Vice President Joe Biden warned the Kosovar government Wednesday of the "cancer" of corruption, during his first visit to the Balkans since 2009.
"I'm here today to affirm the United States is going to continue to stand with the people of Kosovo on your journey to become a prosperous, peaceful and multi-ethnic democracy," he told reporters.
He underscored, though, the dangers of corruption — what he called "a cancer that eats at the fabric of every society where it exists. In short, it jeopardizes everything Kosovo hopes to achieve, hopes to become, hopes for its future."
Members of the opposition in parliament repeatedly have released tear gas in sessions over the past year to protest controversial deals with Serbia and Montenegro. Berlin-based Transparency International ranked Kosovo 103rd out of 168 countries on its "Corruption Perceptions Index" of 2015.
After talks with Kosovar President Hashim Thaci in Pristina, Biden traveled south and dedicated a road to his son Beau, who died of brain cancer last year. Beau had worked as a legal adviser in Kosovo in the late 1990s, and his father said he "grew to love the people."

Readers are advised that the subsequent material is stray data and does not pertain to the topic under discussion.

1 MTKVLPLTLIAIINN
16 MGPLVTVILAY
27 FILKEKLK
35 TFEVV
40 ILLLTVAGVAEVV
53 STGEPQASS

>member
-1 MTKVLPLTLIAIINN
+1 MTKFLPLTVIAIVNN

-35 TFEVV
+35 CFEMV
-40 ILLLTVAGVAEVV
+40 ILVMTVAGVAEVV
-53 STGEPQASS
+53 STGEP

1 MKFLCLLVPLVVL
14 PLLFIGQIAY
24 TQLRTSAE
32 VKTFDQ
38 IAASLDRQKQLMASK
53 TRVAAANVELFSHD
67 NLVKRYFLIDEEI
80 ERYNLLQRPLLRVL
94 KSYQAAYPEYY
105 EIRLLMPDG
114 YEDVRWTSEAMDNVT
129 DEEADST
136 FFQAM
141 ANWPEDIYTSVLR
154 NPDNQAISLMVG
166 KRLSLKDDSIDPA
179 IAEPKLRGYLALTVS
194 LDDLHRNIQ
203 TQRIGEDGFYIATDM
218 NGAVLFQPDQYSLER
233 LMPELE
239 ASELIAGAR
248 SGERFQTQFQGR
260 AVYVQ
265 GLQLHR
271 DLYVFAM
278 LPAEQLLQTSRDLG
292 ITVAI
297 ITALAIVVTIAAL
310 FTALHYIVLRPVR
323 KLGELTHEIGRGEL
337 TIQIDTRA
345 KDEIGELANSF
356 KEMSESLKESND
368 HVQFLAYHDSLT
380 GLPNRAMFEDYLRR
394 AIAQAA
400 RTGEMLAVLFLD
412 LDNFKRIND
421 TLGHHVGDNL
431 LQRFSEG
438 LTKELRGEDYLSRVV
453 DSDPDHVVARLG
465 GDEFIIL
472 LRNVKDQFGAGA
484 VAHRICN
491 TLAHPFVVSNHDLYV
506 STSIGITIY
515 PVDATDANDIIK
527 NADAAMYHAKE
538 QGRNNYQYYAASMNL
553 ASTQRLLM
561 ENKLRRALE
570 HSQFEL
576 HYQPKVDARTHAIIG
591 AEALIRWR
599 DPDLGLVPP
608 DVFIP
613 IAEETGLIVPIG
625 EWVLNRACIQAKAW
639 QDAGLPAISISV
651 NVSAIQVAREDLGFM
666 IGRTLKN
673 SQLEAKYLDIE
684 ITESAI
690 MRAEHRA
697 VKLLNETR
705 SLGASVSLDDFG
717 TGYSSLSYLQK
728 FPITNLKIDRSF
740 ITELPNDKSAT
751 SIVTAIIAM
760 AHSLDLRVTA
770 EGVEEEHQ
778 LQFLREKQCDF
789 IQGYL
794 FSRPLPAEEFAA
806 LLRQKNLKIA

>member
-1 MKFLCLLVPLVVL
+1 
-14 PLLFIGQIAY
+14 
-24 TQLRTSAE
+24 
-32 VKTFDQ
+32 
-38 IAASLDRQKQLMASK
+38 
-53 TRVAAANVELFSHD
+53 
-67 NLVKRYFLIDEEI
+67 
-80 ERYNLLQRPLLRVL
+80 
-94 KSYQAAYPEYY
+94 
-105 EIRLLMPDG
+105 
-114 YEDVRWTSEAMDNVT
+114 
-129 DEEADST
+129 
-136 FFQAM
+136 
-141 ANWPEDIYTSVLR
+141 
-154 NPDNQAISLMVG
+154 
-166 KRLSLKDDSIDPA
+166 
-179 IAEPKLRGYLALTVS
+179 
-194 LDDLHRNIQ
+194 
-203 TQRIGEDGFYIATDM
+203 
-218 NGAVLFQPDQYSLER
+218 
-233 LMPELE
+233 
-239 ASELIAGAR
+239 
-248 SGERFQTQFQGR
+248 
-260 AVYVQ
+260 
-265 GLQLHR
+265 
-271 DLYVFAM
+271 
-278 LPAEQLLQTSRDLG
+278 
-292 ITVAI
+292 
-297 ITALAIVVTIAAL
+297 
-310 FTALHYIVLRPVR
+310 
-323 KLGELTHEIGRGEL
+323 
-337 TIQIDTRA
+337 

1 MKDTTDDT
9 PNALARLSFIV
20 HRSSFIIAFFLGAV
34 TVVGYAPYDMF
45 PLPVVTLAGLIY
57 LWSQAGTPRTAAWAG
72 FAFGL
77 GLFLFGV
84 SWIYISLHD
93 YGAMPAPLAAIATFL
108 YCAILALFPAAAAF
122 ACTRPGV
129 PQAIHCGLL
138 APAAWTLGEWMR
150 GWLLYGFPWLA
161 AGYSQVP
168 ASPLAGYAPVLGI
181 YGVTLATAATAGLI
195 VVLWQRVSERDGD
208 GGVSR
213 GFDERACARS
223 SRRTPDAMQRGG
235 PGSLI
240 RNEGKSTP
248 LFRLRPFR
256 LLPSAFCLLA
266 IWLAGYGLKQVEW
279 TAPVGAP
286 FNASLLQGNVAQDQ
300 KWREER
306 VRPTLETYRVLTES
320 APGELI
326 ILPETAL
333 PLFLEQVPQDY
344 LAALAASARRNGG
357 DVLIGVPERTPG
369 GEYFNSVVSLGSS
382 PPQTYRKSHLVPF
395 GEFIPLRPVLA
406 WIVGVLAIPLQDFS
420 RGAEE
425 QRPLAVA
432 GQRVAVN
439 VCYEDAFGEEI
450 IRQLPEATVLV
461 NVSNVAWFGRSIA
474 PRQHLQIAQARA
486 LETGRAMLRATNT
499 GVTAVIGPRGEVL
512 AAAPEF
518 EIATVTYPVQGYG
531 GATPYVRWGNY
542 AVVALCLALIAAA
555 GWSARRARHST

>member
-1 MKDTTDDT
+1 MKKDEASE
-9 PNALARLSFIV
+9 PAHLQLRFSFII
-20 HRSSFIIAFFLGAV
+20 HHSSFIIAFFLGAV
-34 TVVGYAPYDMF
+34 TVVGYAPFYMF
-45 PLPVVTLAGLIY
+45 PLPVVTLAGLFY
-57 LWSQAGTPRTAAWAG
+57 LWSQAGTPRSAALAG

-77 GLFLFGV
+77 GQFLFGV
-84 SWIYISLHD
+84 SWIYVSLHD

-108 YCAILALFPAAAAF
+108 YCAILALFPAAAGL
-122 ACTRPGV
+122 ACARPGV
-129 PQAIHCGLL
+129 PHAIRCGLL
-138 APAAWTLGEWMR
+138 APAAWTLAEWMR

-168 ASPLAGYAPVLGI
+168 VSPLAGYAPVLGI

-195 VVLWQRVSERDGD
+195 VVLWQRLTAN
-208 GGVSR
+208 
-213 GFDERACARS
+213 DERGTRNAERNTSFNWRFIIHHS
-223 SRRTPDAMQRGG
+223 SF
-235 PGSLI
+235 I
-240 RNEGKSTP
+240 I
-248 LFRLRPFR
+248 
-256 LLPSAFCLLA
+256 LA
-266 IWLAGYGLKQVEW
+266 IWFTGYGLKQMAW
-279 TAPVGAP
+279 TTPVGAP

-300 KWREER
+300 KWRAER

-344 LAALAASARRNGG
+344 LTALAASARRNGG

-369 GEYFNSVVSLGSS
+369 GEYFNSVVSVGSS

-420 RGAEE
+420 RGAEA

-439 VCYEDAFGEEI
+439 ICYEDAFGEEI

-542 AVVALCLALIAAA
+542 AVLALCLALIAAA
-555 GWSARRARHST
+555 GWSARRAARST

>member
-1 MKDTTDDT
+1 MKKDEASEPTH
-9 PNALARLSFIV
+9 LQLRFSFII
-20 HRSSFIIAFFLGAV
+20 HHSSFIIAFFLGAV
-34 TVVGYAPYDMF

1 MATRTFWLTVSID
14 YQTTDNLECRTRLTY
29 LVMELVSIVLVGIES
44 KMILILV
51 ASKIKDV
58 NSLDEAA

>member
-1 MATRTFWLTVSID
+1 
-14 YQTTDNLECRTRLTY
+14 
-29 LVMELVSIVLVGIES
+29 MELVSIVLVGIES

Tuesday, Biden traveled to Serbia, where he offered his condolences to the families of those killed in the Balkan wars, including those killed in the NATO airstrikes on Serbia in 1999.
His last visit in 2009 followed Kosovo's declaration of independence from neighboring Serbia. Serbia does not recognize Kosovo, its former southern province, as sovereign, but it has struck a series of deals brokered by the European Union in an effort to regulate relations between the two.